Steve Krug (cartoon image)

Advanced Common Sensesm is the online home of Web usability consultant and author Steve Krug.

The Books

Book cover: Don’t Make Me Think!Now in its 3rd edition! After 14 years, I’ve finally updated the book that’s become almost everyone’s introduction to Web usability (450,000 copies in 20 languages). Don’t Make Me Think, Revisited is still short enough to read on a plane ride, but now the examples are from the 21st century, and it talks about mobile sites and apps.

Book cover: Rocket Surgery Made EasyThe how-to book. If Don’t Make Me Think convinced you that you should be doing usability tests, this book tells you exactly how to do them. Hint: It’s much easier than you’d think, as you can see in this video of a usabilty test that shows how I do them.


NELAUX posted an excellent video of a presentation I did in Pasadena: “Is Usability Taking a Nose Dive?”

The slides are also available on SlideShare.

TheUXIntern (Wesley Noble) has posted our hour-long chat (also available on iTunes podcasts). We ended up talking about things like The Great Skeuomorphism Panic of 2013. has a pretty freewheeling two-part interview about the new edition of Don't Make Me Think. (At one point, I can't remember Geena Davis's name.)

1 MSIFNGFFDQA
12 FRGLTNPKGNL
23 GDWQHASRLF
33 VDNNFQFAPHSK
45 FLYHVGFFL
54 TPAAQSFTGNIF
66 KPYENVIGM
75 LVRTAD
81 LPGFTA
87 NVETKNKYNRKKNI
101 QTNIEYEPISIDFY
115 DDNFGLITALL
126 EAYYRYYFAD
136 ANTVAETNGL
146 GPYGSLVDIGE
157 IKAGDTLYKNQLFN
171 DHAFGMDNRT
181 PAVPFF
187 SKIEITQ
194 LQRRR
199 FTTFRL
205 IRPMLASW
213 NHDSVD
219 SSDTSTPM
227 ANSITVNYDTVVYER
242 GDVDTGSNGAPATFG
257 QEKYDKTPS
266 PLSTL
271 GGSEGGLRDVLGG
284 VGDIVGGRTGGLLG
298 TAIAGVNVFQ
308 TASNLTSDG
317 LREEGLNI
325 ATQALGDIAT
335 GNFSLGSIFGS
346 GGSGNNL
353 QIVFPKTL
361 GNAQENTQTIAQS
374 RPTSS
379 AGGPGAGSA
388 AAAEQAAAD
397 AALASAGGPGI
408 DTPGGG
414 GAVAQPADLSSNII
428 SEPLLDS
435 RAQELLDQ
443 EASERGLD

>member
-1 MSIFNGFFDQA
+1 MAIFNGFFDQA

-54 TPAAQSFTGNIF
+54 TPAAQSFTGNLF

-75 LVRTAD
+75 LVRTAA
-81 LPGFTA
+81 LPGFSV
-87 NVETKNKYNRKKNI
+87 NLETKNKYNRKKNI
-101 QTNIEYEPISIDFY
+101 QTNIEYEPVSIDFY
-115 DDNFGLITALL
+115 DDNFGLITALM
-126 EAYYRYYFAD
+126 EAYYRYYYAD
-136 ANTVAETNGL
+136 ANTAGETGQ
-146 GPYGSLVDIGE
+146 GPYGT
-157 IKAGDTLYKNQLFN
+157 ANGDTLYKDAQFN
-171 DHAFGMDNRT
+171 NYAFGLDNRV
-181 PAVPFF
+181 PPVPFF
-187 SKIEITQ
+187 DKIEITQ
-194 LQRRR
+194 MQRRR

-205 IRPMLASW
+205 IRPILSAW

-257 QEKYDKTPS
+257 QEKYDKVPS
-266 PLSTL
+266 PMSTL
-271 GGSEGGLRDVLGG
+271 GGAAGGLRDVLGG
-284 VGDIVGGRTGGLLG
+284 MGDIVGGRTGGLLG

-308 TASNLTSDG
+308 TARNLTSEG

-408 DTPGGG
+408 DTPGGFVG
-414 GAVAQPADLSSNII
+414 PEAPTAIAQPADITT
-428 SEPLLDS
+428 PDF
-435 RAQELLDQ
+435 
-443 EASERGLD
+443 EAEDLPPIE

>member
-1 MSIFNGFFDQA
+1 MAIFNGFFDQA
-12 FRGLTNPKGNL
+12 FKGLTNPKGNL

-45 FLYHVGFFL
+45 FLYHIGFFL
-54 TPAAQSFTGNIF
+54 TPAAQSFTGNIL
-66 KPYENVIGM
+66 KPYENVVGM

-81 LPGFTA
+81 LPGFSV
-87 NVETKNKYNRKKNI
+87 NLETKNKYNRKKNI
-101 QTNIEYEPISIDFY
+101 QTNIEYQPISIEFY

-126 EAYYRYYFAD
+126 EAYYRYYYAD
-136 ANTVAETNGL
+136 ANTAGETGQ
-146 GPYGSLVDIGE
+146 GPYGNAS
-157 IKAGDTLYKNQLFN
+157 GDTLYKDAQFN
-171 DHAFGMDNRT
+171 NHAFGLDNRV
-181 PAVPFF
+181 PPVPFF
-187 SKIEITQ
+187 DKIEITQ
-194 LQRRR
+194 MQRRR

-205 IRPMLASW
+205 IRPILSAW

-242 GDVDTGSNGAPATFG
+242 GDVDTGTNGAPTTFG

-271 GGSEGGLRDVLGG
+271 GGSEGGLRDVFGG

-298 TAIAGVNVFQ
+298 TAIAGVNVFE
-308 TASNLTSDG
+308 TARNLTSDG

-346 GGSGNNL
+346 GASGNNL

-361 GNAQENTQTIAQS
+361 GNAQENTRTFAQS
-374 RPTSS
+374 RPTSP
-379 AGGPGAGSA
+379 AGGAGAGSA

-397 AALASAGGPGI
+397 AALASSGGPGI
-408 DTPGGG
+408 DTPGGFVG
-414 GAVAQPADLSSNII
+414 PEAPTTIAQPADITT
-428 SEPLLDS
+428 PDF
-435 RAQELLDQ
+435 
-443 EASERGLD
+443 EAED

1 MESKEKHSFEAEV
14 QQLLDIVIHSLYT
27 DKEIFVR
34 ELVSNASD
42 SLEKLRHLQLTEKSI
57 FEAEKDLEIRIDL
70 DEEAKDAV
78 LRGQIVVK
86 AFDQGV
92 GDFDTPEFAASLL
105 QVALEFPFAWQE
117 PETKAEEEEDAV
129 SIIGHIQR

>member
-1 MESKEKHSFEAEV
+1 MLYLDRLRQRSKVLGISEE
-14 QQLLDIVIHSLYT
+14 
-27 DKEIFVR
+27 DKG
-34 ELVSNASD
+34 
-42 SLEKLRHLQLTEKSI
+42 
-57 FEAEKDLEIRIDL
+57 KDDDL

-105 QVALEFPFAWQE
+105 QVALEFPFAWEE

Or you can listen to Lou Rosenfeld and I have our usual good time discussing wearables. (Spoiler: I'm an Apple Watch fan.)

Upcoming events

Australia!!! Im going to be teaching my do-it-yourself usability testing workshop (and delivering a keynote) at Agile Australia 2016 in Melbourne at the end of June.

You can get a 10% discount for the conference, the workshop, or both by using the promo code AA16-WS-STEVE.

UXPA. Ill also be at UXPA 2016 in Seattle at the beginning of June. (No presentations this time; just enjoying it as a tourist.)

Recently, in the blog...

Help me write a Teacher’s Guide?

Do you use Don't Make Me Think in a course that you teach?

I could use your help.

One of the biggest surprises I’ve had since I wrote it has been the amount of email I’ve received from two groups:

  • Teachers who have been assigning it, and
  • Students who have read it.

Honestly, I never in a million years would have thought that it might end up being used in classrooms, so it was a very pleasant surprise. And I felt glad that I wasn’t responsible for subjecting people to one of the big fat books I had to wade through as a student. Score one more for short books.

My publisher has always wanted me to create a teacher’s guide, and frankly I’ve always resisted because, well, it involves writing. But now that the new edition (Don’t Make Me Think, Revisited) is out and I’ve almost caught my breath, I’ve decided to bite the bullet and start working on one.

So if you’re a teacher who’s used it in a course, I’d love to hear from you.

Our corporate motto: It’s not rocket surgerysm